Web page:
MPA: How have you built confidence and/or resiliency over the course of your career?

DB: I had pretty thick skin from being a principal since there is a lot of criticism that comes with that job. I just took that thick skin over with me to the mortgage business and learned how to be resilient. I had no other option given that I had a wife and two kids. I was, at that time, the youngest secondary administrator in what was a big school district. But the reason I was able to quickly get to the position of principal was that I was not afraid to go out of my comfort zone. Transitioning into being a loan officer was always about pushing myself because, unlike in education, there is no state pension, nor is anything guaranteed in this business. It is also about having good mentors and professional relationships whom you can call when you are down, who will be there to motivate and give your confidence back.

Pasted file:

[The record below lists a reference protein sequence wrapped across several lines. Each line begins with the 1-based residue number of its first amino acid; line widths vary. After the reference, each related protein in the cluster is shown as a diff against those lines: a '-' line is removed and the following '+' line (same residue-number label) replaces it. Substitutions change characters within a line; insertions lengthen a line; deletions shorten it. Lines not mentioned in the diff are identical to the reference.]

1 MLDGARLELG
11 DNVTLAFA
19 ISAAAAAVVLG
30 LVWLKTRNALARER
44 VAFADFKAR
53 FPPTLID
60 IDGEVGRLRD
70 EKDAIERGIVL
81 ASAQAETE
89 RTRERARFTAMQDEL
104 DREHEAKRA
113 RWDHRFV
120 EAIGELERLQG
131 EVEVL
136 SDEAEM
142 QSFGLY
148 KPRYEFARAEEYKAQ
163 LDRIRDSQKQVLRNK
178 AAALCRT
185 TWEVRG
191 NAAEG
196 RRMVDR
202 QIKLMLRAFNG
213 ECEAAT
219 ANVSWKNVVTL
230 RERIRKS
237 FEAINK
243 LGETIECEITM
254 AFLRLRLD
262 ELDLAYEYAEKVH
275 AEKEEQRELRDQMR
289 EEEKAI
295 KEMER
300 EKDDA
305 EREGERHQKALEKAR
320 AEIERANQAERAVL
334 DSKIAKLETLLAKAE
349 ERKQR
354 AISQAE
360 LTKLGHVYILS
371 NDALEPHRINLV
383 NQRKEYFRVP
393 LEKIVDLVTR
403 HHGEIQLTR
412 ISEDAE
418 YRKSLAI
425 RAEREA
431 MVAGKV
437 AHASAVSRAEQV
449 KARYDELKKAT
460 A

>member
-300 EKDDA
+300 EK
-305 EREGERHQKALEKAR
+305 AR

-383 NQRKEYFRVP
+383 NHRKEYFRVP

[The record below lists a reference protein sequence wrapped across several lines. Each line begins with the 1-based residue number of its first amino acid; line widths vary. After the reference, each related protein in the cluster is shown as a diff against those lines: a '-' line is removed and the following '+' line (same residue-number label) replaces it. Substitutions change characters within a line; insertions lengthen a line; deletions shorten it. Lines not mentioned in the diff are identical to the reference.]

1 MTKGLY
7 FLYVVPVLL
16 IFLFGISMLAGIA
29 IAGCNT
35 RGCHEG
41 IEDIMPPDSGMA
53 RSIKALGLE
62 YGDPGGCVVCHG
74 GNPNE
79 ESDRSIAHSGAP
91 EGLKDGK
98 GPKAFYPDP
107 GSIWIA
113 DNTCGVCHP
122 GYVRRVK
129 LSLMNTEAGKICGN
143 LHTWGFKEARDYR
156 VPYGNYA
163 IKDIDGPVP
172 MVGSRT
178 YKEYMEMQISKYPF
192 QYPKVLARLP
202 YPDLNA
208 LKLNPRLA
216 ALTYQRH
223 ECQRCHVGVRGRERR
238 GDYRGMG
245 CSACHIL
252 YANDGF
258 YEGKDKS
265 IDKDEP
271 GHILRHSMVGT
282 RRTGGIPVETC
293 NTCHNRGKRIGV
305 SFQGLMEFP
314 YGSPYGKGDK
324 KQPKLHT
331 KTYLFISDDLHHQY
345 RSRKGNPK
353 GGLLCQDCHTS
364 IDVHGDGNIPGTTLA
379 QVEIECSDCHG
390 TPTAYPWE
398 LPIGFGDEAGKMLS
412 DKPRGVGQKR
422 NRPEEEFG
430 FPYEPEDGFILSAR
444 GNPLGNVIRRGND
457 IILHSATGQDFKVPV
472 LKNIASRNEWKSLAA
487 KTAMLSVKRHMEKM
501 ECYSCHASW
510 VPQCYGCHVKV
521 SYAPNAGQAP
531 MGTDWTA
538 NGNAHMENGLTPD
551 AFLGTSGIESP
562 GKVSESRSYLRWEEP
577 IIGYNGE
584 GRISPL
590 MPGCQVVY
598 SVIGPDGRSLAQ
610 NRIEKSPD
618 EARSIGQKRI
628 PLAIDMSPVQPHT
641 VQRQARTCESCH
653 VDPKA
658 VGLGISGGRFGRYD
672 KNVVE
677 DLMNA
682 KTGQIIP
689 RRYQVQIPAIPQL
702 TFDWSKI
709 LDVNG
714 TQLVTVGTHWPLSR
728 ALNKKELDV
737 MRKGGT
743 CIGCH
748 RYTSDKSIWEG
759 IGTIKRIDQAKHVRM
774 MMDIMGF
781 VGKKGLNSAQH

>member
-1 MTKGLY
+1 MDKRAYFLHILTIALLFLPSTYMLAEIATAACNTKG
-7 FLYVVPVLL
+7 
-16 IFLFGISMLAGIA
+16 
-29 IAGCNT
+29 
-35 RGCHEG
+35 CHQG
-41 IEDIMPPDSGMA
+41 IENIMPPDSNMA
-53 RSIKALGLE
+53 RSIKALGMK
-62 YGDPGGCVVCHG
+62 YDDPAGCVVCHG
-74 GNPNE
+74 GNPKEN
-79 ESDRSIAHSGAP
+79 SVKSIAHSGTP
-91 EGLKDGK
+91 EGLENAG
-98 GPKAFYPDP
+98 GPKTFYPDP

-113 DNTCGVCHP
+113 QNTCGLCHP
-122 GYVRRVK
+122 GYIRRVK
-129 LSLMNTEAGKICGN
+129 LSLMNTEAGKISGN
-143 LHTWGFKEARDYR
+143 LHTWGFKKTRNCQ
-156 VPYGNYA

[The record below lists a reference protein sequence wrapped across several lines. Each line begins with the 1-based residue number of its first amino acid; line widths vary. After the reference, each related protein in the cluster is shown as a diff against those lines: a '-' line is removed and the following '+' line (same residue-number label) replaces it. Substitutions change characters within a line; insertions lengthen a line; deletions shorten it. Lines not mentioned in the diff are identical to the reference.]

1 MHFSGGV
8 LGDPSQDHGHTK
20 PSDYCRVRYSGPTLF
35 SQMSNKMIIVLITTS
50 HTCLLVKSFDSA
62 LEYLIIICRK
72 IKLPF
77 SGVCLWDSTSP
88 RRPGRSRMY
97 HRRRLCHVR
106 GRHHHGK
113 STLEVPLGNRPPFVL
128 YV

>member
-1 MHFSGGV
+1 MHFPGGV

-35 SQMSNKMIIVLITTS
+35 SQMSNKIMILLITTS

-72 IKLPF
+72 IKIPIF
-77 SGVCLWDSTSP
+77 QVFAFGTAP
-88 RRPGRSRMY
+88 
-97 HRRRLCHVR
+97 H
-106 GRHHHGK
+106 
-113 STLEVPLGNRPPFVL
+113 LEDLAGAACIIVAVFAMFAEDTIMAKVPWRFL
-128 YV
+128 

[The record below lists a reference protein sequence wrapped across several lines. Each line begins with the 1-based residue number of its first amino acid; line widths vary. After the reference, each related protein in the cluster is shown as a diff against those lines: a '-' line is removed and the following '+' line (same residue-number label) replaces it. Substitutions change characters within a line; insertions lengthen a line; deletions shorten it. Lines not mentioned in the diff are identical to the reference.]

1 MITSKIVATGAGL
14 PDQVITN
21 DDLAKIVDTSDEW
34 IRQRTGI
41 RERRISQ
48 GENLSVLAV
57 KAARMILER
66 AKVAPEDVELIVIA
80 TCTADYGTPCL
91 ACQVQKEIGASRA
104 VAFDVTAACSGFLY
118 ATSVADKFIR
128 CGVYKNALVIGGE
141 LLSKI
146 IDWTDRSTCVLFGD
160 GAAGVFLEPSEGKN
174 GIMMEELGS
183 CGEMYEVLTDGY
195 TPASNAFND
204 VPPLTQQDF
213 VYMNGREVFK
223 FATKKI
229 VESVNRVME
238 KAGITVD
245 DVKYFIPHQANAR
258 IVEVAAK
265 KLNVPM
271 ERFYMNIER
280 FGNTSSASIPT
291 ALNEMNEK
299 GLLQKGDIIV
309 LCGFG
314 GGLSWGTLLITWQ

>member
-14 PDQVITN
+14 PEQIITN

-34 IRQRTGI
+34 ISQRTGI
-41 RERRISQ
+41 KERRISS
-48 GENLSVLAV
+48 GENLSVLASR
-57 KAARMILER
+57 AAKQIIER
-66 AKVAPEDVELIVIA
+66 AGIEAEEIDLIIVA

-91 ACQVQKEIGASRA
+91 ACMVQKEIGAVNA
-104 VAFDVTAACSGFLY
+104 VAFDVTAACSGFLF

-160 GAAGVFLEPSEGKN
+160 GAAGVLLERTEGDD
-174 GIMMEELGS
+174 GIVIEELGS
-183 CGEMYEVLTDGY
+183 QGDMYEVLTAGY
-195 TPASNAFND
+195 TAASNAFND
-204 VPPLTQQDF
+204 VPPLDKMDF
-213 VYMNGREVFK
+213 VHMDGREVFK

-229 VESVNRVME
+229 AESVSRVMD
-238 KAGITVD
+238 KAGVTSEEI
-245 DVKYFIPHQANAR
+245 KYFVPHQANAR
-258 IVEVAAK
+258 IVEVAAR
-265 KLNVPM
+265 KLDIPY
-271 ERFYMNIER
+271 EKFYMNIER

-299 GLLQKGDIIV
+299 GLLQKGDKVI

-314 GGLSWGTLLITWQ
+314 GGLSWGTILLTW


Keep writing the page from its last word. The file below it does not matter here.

Read next: US mortgage rates break new barrier as downturn risk grows

MPA: What advice would you give to your younger, 25-year-old self?

DB: At 25, I was a teacher in the Vail Valley in Colorado, just living with my wife, skiing and traveling while exploring the ultimate outdoor lifestyle. I would say to my 25-year-old self, get out of your comfort zone and take some risks. Whether that’s becoming a realtor or learning about real estate and other investments, I could have done a better job. At that time, I was focused on being a principal because I thought that was what I wanted to do. I would give myself better financial advice and encourage being a lifelong learner and figure out how other people became successful.

MPA: Is it your family who keeps you grounded? Do you have any additional hobbies or habits to help you take care of yourself and manage the stress levels?

DB: Number one is family — my wife, my kids, and my parents. Outside of that, it’s Colorado. I like skiing, hiking, paddle boarding, river rafting and mountain biking. Any type of physical exertion is the best way for me to take care of myself. If you’re having a bad day and you can’t get out of your head, it helps to get some fresh air and exercise.